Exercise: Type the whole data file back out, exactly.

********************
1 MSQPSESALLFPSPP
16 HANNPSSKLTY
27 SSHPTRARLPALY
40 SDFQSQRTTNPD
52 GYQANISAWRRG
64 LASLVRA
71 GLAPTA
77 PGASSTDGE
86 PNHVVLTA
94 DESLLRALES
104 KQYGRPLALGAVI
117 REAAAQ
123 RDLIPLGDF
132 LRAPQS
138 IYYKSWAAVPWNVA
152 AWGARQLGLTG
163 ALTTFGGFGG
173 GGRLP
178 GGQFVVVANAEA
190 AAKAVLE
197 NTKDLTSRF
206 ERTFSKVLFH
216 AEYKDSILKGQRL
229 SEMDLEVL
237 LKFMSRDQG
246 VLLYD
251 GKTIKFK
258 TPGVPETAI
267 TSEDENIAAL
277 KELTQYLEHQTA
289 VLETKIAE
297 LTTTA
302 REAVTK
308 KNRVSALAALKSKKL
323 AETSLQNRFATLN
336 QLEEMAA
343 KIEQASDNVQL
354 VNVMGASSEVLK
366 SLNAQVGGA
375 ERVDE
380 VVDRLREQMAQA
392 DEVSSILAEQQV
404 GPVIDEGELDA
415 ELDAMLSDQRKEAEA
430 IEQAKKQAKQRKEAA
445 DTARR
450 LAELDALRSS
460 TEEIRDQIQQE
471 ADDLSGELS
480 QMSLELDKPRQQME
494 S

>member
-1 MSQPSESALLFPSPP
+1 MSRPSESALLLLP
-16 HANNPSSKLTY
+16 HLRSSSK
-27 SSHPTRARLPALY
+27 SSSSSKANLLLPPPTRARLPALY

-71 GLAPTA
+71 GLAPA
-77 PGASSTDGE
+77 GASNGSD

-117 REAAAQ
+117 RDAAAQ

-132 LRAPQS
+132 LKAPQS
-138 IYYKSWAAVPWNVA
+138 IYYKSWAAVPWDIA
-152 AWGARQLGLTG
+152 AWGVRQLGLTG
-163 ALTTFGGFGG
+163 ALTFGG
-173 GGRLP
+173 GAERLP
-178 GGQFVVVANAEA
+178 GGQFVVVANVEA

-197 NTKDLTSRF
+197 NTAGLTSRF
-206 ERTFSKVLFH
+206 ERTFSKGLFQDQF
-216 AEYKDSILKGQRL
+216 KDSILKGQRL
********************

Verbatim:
1 MSQPSESALLFPSPP
16 HANNPSSKLTY
27 SSHPTRARLPALY
40 SDFQSQRTTNPD
52 GYQANISAWRRG
64 LASLVRA
71 GLAPTA
77 PGASSTDGE
86 PNHVVLTA
94 DESLLRALES
104 KQYGRPLALGAVI
117 REAAAQ
123 RDLIPLGDF
132 LRAPQS
138 IYYKSWAAVPWNVA
152 AWGARQLGLTG
163 ALTTFGGFGG
173 GGRLP
178 GGQFVVVANAEA
190 AAKAVLE
197 NTKDLTSRF
206 ERTFSKVLFH
216 AEYKDSILKGQRL
229 SEMDLEVL
237 LKFMSRDQG
246 VLLYD
251 GKTIKFK
258 TPGVPETAI
267 TSEDENIAAL
277 KELTQYLEHQTA
289 VLETKIAE
297 LTTTA
302 REAVTK
308 KNRVSALAALKSKKL
323 AETSLQNRFATLN
336 QLEEMAA
343 KIEQASDNVQL
354 VNVMGASSEVLK
366 SLNAQVGGA
375 ERVDE
380 VVDRLREQMAQA
392 DEVSSILAEQQV
404 GPVIDEGELDA
415 ELDAMLSDQRKEAEA
430 IEQAKKQAKQRKEAA
445 DTARR
450 LAELDALRSS
460 TEEIRDQIQQE
471 ADDLSGELS
480 QMSLELDKPRQQME
494 S

>member
-1 MSQPSESALLFPSPP
+1 MSRPSESALLLLP
-16 HANNPSSKLTY
+16 HLRSSSK
-27 SSHPTRARLPALY
+27 SSSSSKANLLLPPPTRARLPALY

-71 GLAPTA
+71 GLAPA
-77 PGASSTDGE
+77 GASNGSD

-117 REAAAQ
+117 RDAAAQ

-132 LRAPQS
+132 LKAPQS
-138 IYYKSWAAVPWNVA
+138 IYYKSWAAVPWDIA
-152 AWGARQLGLTG
+152 AWGVRQLGLTG
-163 ALTTFGGFGG
+163 ALTFGG
-173 GGRLP
+173 GAERLP
-178 GGQFVVVANAEA
+178 GGQFVVVANVEA

-197 NTKDLTSRF
+197 NTAGLTSRF
-206 ERTFSKVLFH
+206 ERTFSKGLFQDQF
-216 AEYKDSILKGQRL
+216 KDSILKGQRL